Each year, our subadult american alligator is removed from the exhibit for a routine physical examination by a contracted veterinarian. The animal is measured, weighed and given a general physical exam, then is returned to the exhibit. This is always a big day for the herpetology department, so all hands are on deck to ensure that this process goes safely and smoothly.
|With the alligator out of the exhibit, keepers jump at the opportunity to get in and do some serious scrubbing.|
|The slow metabolism of reptiles makes it fairly dangerous to put them under anesthesia. Instead, keepers hold the alligator still on the exam table while the vet checks his eyes, mouth, muscle tone and blood chemistry.|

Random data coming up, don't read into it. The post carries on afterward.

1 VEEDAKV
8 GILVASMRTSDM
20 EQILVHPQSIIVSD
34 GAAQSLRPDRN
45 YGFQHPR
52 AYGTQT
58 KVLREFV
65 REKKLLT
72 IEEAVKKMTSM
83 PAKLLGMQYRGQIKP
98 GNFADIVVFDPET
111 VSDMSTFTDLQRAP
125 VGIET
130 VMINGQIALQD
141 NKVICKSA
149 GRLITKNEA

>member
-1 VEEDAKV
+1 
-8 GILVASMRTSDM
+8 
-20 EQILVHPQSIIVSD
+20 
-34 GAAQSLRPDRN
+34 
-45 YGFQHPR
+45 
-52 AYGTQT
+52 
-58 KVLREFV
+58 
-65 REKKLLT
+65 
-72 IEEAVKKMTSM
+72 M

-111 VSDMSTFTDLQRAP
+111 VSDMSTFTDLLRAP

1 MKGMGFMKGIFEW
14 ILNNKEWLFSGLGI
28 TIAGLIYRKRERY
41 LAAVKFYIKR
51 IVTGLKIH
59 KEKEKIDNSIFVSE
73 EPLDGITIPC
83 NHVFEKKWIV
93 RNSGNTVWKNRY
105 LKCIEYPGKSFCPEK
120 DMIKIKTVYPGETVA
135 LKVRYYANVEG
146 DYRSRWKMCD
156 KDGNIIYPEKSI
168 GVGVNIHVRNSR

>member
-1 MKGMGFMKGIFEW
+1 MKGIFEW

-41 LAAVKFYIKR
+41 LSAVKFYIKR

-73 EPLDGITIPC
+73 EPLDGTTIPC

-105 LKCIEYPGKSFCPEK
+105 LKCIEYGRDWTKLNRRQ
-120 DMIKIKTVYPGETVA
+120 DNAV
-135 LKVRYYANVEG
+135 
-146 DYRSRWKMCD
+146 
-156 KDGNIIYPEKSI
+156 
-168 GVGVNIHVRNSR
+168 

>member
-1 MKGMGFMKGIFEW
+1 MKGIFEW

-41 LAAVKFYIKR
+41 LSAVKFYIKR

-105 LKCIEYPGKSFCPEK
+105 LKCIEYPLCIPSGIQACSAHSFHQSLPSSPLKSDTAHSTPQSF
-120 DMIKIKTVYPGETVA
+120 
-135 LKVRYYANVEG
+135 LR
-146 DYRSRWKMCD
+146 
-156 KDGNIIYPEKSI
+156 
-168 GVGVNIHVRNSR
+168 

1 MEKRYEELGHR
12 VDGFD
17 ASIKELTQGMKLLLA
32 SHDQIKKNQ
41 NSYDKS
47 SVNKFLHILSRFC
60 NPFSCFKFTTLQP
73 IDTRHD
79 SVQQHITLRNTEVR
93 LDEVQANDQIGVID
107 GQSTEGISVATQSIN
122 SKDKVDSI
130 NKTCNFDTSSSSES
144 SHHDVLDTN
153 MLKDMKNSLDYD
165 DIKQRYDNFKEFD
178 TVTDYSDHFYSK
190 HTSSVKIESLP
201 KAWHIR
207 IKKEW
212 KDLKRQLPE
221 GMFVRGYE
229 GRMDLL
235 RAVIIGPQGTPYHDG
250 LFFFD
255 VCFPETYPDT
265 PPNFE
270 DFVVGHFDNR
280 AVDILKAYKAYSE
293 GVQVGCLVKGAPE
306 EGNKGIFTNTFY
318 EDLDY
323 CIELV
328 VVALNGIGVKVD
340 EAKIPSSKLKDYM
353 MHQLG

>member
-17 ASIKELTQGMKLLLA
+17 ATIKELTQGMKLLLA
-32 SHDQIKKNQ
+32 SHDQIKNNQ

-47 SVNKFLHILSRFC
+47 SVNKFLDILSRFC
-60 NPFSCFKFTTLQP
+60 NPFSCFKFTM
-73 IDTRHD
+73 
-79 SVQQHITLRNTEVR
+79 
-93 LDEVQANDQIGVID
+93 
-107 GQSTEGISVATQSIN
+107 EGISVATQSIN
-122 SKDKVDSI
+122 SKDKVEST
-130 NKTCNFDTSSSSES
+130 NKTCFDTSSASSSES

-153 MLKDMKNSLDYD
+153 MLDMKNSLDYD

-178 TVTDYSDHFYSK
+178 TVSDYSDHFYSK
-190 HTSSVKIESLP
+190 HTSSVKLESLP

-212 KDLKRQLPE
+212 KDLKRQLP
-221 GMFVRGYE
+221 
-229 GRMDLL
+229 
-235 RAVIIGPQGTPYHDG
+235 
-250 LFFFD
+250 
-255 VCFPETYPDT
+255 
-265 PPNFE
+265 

|Travis (left) holds the tape measure used to determine his length (6 feet 2 inches) and he is weighed by zeroing out a scale with my weight and then stepping on holding the alligator. We had bets going for what his weight would be: 63.5 pounds.|
|The last stage in the process is to take routine x-rays of his entire body. For this, keepers wear protective lead gowns while holding the alligator.|
|It took four large x-ray films to cover the entire body. Here they are lined up on light boards.|
|Finally, the alligator is carried back into the exhibit, where he pouted for a few moments but perked right back up at his evening feeding.|
|Thanks for reading!!|